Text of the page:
Sarcasm aside, there is a lot of security-related motivation in attempts to lock down the BIOS, UEFI, etc. The problem is that much of this also has consequences, and we clearly can't rely on companies to simply keep our best interests at heart on their own - but that should come as a surprise to no one here.

In this case I don't believe there is any relationship either asserted or implied between taking affirmative action to deliberately disable AHCI and security.

People were still able to boot from live USB sticks and Lenovo spouted some incoherent PR nonsense "it's not our fault Linux doesn't support proprietary single disk RAID" .. yet they didn't say anything about security as near as I can tell.

Comment I've been sayin it for ten damn years (Score 4, Insightful) 467

Good God.. I've been sayin it. I've been sayin it for ten damn years. Ain't I been sayin it? Miguel.. Yeah, I've been sayin it.

Who releases a computer that won't run AHCI? From accounts of people who have looked into the BIOS .. AHCI is there but *intentionally* restricted from being enabled by customers. The people who did this knew exactly what this meant when they did it and what consequences of doing it would be yet they went ahead with it anyway.

Comment Amazon? What is that? (Score 1) 110

I gave up on Amazon after minimum purchases and refusal to sell star wars to non-prime members.

When companies start spending that much time and money on ways to maximize profits like this seems better to cut your losses and take your business elsewhere.

Bad enough the "search" function has always been worthless. No matter what you type into the search box even smashing the keys randomly brings up search results. I don't want to wade thru crap in the off chance intentionally not having a rational relevancy cutoff pays off for them. If you want to screw with me that's your right just don't expect me to do business with you.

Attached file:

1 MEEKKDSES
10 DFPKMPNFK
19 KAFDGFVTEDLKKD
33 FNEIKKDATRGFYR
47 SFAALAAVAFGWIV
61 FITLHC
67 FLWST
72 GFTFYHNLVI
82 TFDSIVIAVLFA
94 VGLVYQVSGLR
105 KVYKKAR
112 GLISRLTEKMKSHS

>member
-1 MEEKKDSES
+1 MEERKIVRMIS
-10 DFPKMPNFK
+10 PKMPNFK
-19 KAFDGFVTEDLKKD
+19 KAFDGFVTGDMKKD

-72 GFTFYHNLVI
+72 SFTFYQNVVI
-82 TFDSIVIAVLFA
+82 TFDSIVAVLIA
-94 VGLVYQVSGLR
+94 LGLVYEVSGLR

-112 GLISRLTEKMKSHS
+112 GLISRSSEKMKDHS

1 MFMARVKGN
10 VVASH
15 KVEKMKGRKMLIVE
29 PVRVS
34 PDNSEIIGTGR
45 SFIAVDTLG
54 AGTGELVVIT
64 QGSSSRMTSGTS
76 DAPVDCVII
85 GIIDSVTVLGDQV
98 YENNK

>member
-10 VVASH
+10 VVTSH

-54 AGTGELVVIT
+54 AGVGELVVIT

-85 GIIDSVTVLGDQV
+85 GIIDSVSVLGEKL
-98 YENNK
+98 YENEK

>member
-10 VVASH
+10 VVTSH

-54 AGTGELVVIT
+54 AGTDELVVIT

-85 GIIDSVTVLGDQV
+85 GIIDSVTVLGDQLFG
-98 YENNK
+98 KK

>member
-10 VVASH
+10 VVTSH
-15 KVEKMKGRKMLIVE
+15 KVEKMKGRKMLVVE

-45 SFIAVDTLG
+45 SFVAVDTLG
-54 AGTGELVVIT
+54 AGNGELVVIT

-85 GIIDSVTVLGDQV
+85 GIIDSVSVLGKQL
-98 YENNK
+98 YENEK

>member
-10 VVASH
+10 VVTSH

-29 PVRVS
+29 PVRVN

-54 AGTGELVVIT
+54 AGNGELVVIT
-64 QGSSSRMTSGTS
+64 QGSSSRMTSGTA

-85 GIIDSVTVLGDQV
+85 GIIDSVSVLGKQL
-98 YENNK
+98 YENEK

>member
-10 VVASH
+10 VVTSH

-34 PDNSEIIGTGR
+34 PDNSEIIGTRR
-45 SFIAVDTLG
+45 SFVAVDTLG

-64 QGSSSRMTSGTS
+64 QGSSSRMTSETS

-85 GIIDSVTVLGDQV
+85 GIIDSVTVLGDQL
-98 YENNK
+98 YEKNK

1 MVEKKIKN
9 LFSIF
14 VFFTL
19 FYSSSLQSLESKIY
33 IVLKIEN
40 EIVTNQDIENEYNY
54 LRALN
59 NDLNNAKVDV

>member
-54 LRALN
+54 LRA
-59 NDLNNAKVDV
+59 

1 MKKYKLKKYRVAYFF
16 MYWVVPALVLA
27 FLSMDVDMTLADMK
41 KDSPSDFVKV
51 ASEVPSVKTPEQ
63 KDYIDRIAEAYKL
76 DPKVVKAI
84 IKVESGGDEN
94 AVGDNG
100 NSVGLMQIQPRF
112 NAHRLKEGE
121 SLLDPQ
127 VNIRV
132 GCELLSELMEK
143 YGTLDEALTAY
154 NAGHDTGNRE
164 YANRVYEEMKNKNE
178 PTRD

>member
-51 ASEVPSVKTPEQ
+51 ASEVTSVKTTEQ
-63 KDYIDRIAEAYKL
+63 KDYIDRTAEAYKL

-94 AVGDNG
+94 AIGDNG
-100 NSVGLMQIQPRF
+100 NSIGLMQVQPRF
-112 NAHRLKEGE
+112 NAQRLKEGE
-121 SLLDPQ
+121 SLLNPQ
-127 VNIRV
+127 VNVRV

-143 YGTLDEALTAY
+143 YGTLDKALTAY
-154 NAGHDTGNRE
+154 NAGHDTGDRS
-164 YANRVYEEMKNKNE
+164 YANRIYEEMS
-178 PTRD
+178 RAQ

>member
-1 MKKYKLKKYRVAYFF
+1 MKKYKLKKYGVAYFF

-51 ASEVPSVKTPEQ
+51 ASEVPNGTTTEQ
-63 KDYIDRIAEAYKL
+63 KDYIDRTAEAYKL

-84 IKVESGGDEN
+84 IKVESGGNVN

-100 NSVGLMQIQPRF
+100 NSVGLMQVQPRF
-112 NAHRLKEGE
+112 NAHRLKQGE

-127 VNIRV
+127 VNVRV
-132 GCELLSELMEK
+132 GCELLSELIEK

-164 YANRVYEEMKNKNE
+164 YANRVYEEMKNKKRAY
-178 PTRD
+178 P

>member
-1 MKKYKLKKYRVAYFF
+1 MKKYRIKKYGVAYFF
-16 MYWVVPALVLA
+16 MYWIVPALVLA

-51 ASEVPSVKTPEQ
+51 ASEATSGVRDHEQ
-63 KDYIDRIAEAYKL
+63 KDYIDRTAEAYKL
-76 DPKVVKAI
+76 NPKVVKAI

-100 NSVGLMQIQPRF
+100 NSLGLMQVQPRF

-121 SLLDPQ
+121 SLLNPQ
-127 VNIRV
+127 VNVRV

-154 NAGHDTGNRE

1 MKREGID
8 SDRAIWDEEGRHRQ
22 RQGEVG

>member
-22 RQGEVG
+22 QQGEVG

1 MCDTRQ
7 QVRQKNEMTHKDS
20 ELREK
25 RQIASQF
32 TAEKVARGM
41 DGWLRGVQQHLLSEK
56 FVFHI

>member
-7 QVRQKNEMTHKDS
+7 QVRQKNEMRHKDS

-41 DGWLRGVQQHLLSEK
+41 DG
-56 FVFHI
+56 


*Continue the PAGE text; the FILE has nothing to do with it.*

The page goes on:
Comment Re:My recollection of Kindergarten, circa 1986 (Score 1) 227

And in 1986 an average american could get by just fine with nothing more than a high-school education. Give it another 10/15 years and those that don't get a higher education will be living in poverty.

Whether we like it or not. this thing we know as life has become a race. You get to choose if you want to race to the top or to the bottom. Those that sit idol are racing to the bottom even if they don't realize it.

Meanwhile the value of what one knows grows increasingly worthless with each passing year. Enjoy your sinking ship.

Comment Re:Why is this bad? (Score 1) 227

Also, having recess is almost optional in my mind. Chinese, Indian, Korean, Japanese and other countries' students spend way more time in school than our students do. Education is valued in those societies and they make sure
they turn out well-educated students. Look at some of the university entrance exams from countries on this list and compare it to high school curriculum in the US. Compared to these countries, we're doing nothing near that level of work with students. Visiting faculty from other countries send their kids to